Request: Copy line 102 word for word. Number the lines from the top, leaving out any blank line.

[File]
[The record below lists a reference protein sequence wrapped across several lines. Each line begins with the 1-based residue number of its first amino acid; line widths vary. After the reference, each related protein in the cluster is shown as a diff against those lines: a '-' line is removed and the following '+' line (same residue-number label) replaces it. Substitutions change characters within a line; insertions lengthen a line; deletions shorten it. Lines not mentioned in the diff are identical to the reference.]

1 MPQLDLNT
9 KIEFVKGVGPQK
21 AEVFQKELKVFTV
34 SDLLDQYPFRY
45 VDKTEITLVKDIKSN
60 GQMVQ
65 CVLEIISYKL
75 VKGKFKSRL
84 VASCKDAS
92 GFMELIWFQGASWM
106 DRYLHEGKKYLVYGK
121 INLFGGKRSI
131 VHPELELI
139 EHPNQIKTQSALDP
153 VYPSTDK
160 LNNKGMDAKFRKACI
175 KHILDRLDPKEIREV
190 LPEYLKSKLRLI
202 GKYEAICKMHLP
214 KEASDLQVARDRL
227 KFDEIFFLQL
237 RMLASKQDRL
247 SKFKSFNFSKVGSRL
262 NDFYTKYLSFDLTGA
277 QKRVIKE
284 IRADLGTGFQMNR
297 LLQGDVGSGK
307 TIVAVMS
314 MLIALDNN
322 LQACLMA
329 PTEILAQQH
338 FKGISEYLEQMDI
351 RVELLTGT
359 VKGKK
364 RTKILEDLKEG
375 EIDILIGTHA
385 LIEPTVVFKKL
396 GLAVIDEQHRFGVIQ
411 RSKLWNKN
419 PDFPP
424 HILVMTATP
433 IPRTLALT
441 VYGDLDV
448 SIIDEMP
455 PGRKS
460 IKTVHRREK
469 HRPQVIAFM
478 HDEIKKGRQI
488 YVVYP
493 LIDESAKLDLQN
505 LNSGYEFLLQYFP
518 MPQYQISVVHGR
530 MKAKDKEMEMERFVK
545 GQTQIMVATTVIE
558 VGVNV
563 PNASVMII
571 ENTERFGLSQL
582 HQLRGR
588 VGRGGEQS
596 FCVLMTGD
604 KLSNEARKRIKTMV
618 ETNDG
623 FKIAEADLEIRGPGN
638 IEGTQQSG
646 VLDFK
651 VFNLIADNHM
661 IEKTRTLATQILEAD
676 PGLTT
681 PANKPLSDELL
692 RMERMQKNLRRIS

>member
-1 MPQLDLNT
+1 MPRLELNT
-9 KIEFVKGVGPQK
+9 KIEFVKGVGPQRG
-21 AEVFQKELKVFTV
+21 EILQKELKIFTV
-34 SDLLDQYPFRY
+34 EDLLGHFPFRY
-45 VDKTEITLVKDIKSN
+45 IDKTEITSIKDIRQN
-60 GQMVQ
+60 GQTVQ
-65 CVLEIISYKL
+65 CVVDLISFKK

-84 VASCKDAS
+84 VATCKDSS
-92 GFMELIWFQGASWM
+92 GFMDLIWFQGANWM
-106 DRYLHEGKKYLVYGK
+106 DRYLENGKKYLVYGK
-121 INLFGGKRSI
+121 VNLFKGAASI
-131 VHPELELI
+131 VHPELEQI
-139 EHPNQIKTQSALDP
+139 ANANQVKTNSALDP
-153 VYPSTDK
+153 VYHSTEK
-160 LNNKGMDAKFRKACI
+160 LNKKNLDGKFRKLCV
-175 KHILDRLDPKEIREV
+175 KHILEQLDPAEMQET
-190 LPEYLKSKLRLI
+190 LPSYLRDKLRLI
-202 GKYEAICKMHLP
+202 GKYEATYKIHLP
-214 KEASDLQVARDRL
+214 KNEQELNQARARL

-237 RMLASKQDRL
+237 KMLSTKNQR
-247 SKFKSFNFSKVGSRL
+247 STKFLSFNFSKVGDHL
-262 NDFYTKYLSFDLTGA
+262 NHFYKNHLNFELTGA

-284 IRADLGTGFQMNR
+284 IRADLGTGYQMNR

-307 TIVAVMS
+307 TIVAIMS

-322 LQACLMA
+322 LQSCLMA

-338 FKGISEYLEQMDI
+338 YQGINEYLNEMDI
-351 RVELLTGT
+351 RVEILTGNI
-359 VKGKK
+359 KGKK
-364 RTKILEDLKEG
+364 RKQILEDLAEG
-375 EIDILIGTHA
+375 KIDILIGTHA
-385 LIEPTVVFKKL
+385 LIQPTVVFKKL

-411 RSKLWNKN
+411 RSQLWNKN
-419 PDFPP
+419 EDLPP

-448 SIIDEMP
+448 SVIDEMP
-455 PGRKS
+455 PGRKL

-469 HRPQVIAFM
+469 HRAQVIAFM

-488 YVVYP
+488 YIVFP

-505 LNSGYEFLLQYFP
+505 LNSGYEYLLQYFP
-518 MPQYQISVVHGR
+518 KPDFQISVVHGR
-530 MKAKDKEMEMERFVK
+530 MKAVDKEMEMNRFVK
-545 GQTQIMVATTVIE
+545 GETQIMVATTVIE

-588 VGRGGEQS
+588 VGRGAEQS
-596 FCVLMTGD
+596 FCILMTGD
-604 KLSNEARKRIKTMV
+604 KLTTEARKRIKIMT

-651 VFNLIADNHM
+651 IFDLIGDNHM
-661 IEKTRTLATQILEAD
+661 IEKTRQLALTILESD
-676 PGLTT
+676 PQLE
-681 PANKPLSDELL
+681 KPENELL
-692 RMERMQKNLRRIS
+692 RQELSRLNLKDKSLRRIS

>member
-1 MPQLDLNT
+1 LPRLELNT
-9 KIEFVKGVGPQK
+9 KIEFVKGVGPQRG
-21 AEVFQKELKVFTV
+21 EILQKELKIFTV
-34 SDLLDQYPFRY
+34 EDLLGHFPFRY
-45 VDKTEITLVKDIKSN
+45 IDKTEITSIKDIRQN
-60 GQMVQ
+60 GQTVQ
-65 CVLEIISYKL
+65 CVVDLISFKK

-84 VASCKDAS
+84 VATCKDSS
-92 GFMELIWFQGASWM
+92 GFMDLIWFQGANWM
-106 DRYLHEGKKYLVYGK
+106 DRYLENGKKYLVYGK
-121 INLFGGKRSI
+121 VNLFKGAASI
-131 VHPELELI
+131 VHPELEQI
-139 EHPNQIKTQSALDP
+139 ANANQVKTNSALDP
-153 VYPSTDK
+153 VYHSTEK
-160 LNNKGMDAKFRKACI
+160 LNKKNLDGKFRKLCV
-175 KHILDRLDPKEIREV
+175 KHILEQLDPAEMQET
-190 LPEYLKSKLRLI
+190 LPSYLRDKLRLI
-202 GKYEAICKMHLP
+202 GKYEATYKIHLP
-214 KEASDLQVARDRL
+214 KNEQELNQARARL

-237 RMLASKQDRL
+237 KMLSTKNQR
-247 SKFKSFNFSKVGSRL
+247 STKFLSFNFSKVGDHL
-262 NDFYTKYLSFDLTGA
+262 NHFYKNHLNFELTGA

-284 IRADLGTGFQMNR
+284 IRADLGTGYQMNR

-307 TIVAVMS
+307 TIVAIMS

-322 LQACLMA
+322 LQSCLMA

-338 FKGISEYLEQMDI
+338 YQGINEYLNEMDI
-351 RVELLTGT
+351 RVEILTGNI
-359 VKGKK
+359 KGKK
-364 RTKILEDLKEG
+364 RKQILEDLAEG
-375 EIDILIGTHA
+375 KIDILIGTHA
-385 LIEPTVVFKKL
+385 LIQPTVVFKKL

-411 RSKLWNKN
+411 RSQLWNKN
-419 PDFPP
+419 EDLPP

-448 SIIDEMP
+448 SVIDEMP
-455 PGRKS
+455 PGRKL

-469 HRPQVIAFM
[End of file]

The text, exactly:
+160 LNKKNLDGKFRKLCV